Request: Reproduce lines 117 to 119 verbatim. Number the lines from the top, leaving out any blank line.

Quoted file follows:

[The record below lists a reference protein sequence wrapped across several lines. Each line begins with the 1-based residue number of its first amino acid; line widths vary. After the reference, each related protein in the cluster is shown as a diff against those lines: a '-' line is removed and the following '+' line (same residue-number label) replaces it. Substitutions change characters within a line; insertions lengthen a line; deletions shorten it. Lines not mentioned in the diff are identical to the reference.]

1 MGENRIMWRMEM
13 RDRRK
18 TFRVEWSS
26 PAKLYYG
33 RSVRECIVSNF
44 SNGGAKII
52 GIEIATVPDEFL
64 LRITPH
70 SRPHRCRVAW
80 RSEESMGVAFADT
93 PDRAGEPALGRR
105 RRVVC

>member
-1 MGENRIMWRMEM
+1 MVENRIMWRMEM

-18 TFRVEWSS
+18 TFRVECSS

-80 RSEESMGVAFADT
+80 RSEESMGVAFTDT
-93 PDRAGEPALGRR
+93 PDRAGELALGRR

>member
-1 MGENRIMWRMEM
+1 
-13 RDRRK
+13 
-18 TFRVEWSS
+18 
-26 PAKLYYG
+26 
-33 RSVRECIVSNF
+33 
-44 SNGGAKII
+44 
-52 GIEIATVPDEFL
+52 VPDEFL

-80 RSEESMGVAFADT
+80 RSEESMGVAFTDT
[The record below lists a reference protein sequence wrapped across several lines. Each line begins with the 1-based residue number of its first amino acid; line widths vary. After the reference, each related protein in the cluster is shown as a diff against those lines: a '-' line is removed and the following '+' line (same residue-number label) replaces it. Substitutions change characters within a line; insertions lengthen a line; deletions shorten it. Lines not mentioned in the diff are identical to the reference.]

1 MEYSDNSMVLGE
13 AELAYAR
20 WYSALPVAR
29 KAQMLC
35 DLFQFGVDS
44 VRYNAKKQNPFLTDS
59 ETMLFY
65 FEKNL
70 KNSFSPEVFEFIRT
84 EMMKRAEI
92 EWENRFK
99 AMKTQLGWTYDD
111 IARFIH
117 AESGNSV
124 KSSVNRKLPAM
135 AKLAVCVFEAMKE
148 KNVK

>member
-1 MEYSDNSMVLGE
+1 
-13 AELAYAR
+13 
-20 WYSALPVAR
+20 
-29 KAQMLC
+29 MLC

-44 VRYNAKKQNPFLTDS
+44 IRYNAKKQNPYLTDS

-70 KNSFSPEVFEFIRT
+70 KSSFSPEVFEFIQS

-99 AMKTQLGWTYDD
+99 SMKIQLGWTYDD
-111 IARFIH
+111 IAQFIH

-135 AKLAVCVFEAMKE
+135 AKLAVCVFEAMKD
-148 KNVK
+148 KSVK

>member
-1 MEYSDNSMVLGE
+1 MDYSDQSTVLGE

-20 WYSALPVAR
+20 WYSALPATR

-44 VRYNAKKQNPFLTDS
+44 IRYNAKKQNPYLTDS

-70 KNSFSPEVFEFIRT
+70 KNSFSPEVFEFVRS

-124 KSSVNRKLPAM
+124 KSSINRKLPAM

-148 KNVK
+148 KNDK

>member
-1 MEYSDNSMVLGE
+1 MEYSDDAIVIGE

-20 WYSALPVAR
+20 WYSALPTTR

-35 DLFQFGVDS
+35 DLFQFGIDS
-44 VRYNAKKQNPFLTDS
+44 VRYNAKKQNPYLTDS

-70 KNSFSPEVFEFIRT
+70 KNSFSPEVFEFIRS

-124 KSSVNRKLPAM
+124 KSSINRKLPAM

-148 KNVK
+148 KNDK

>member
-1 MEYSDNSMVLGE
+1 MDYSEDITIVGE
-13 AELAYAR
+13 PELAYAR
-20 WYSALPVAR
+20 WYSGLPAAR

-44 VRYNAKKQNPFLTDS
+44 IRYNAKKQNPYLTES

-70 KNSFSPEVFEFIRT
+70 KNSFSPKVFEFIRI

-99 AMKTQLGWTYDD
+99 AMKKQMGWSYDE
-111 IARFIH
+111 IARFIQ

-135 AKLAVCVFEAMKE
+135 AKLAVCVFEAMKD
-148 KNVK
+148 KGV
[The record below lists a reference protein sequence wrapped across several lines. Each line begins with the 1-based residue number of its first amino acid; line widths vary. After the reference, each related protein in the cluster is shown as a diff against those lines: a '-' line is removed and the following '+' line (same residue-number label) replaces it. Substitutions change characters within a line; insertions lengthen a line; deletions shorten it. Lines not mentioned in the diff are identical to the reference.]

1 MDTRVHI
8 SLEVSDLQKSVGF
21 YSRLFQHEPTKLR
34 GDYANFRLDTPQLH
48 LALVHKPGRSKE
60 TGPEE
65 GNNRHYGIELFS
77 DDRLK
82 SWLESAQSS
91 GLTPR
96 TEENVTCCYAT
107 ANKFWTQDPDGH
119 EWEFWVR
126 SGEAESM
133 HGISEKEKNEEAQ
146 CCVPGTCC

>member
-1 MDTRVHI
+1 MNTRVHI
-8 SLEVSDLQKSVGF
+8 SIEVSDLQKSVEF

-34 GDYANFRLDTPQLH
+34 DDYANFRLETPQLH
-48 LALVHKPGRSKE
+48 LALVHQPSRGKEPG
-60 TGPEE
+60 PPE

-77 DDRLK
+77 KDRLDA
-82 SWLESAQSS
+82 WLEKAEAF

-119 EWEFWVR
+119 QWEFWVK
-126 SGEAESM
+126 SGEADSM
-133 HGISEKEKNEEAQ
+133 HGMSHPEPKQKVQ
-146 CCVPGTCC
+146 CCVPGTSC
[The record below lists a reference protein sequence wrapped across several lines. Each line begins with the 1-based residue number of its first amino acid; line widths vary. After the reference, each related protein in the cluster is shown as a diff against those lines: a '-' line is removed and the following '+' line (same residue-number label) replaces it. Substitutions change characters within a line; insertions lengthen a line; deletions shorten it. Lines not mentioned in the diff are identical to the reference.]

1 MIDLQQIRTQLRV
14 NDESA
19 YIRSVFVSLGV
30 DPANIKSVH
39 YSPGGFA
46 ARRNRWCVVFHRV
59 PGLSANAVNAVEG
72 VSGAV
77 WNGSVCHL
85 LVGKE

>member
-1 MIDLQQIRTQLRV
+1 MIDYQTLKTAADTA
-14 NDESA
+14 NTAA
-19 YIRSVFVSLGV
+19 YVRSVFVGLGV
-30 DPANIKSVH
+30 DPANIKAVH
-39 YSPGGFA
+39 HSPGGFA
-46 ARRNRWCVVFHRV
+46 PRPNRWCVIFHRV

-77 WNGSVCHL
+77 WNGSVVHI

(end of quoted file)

+70 KNSFSPKVFEFIRI

-99 AMKTQLGWTYDD
+99 AMKKQMGWSYDE